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Evolution I & II.rtf

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Department
Psychology
Course
PSYCH 1XX3
Professor
Karen Mc Garry
Semester
Winter

Description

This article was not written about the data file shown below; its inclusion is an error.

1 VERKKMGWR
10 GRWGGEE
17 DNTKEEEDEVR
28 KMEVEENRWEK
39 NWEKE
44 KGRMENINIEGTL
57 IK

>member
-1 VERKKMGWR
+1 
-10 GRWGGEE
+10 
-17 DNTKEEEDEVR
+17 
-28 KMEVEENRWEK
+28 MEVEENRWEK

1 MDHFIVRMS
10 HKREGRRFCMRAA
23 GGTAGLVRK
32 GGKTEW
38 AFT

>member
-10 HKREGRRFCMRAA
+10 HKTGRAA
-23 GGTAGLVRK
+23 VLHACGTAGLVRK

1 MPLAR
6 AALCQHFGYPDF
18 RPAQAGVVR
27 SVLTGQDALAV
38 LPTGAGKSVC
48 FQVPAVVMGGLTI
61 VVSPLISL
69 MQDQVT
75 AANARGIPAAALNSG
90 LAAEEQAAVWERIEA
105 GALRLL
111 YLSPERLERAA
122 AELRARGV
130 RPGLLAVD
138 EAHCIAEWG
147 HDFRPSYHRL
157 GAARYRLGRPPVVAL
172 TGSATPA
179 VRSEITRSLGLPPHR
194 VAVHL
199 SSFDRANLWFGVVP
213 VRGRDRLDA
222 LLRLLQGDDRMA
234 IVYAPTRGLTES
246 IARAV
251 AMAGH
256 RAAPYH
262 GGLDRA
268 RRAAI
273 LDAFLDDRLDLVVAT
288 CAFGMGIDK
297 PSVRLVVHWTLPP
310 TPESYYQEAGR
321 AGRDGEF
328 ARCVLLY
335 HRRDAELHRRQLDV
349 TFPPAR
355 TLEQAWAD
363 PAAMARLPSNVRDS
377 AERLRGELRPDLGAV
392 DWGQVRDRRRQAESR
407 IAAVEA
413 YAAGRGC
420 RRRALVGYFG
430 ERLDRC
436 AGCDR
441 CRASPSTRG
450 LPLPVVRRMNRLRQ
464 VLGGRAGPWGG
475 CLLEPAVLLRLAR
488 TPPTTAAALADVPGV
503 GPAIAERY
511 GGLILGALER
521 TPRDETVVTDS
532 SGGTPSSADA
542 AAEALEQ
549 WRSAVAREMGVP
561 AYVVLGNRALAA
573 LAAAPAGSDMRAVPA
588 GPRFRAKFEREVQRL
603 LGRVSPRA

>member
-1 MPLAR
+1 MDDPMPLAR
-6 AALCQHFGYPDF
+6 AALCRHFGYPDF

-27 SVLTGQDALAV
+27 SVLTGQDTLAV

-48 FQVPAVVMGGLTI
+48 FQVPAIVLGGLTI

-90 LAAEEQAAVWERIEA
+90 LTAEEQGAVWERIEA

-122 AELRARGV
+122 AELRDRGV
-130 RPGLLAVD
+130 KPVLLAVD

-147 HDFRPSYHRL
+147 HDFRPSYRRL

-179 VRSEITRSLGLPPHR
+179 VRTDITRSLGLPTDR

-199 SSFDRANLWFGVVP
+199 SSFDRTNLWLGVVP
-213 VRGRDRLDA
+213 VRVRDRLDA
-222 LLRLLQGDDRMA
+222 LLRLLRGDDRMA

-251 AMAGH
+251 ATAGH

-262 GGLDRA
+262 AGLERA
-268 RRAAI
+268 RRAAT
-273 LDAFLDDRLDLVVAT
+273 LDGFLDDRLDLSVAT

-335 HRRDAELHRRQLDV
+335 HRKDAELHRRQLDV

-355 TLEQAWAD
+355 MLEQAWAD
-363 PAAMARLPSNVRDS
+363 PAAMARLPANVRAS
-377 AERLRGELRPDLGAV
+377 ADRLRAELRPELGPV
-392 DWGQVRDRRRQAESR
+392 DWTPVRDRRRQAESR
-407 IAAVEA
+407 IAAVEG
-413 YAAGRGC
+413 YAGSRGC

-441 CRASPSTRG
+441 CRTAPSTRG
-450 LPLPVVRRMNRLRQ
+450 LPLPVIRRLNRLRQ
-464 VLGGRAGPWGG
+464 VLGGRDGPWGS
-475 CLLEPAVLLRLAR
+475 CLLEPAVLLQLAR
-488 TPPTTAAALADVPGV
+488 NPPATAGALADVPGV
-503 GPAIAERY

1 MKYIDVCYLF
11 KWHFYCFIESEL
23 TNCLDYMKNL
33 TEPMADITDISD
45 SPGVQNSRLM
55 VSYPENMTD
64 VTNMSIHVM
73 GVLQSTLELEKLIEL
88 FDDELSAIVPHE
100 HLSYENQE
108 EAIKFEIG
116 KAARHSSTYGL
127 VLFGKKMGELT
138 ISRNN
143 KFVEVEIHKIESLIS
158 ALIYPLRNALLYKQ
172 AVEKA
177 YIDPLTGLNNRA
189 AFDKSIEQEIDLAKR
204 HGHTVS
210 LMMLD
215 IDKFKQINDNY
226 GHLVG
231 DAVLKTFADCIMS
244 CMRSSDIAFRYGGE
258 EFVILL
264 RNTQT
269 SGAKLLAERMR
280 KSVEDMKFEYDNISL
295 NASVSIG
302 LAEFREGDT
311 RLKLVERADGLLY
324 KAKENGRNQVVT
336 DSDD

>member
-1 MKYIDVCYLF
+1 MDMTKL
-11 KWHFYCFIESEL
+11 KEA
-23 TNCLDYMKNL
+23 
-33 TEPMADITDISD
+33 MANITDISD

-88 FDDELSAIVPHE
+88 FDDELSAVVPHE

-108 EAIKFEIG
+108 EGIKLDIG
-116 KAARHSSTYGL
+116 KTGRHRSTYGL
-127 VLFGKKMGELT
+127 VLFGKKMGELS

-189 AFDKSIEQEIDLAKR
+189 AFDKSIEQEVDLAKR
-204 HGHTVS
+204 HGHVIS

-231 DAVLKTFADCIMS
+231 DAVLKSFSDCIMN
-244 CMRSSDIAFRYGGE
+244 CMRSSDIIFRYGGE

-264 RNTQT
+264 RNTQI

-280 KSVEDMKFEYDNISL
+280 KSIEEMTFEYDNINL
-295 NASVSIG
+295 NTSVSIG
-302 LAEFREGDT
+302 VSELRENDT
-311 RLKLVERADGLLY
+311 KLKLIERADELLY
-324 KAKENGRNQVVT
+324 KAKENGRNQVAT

Evolution I Introduction to Adaptations The biological sciences, including psychology have a shared agenda: their goal its to elucidate the adaptive designs of living things. Adaptation = biological traits, or characteristics, that help an individual survive and reporduce in its habitat. Adaptations perform a specific function that make an organism better suited to its environment. Examples: Eyes enable you to recognize and respond effectively to things around you by detecting and analyzing the reflected light. Raccoons primarily nocturnal and have good night vision, their front paws are so sensitive they can "see" with them through touch as they scavenge for food. Some bat species have evolved yet another adaptation that enables them to nagivate through their environment at night (echolocation) *Note: Adaptations are always for something; they serve identifiable functions in the life of an indvidual. Biological traits aren't semply morphological; perceptual processes and behaviours are also biological adaptations. Cognitive Psychologists study "higher" mental processes: - Selective attention - Memory encoding - Memory retrieval - Word recognition These mental proceesses refer to tasks that the mind needs to accomplish to do its jobb. In other words, they refer to the adaptive functions of mental acitivy. So cognitive psychologists aer also adaptationists: they find it helpfl to analyse their subject matter into adaptive their subject matter into adaptie problems or tasks, and to then look for the adaptations that solve those problems. There are many more adaptive functions that are served by our brain/minds. The adaptive functions that are served by our minds evolved like all other adaptations - through natural selection. Evolution by Natural Selection How do adaptations arise? Adaptations emerge in development as a result of the activation of relevant genes in interactionwith relavent aspects of the environment. - How do they arise - How do they become differentiated in related species - How do they maintain their complex functionality in spite of the destruve force of random genetic mutations Ans: Natural Selection Natural Selection Discovered by Charles Darwin and Alfred Russel Wallace 4 basic mechanisms of evolution; a) Natural Selection b) Mutation c) Genetic drift d) Migration Natural Selection = differential survival and reproduction of organisms as a result of the heritable differences between them. 3 Essential Components: 1. Significant Individual Differences - Within any population, there is variation among individuals for any given characteristic. Second, these differences affect individuals' chances of surviving and reproducing (causing).. 2. Differential Reproduction - Some indviduals will have more offspring than others. Lastly, the traits that give rise to differential reproduction have a genetic basis (meaning they are).. 3. Heritability - The offspring of successful reproducers will resemble their parents will respect to these variable characteristics. Selective Transmission The blue fish are well camouglaged in the blue ocean water and the red fish are much more visible to predators. Therefore, the red fish get eaten more often and so, on average, the blue fish survive and reproduce better than the red fish. Blue fish tend to have blue coloured offspring because body coloure is a heritable trait. -> Over successive generations, there will be selective transmission of heritable parental traits and the population will be mostly blue. This is because the specific characteristics that are best adapted for survival and reproduction are going to be reproduced at higher rates. Eventually, tif the process continues, the entire fish population will be blue. Natural selection cannot act in a population where everyone is identical - variation amongst the population is required. Natural Selection in the Wild Stabilizing Selection = Selection against any sort of departure from the species-typical adaptive design This sort of selection tends to keep traits stable over generations. Example: Blue would remain the most common colour in our fish population bc it is adaptive and minimizes the rish of predation. But in some cases (esp. if sig. change in environ) then selection favours traits that are not typical and evolutionary change can be observed, sometimes quite rapid evolutionary change. Darwin's Finches "The Medium Ground-Finch" which lives on Daphne island in the Galapagos. Peter and Rosemary Grant who studies these birds, along with their students, were able to observe natural selection in action - within only a generation! Beak size and ability to crack seeds: In 1977, a severe drought hit the island and decimated the vegetation. Food was scarce adn all of the small seeds were quickly eaten up, leaving only the large touch seeds that the finches usually didn't bother with. The birds that had unusually big, heavy beaks, were able to eat the hard seeds that remained and so survived the drought whereas the birds with small beaks died from starvation. Between 1976 and 1978 the average beak depth increased from 9.4mm to 10.2mm. The large beaked surivors went on to reproduce when the conditions were again favourable for breeding, and bc break size is heritable their offspring inherited large beaks as well. The mean beak size inc bc only individuals w/ larger beaks were able to eat the hard seeds. These large-beaked individuals survived and had offspring that inherited large beaks from their parents. Most examples of natural selection that can be observed within the lifetime of a scientist tend to involve fairly small, subtle changes like this, which can be reversed over time (ex. when the drought ended and plants again produced smaller seends, the average beek depth of the finches returned to pre-drought sizes). But other changes that arise through natural selection are more permanent and form a potential foundation for diversification of rela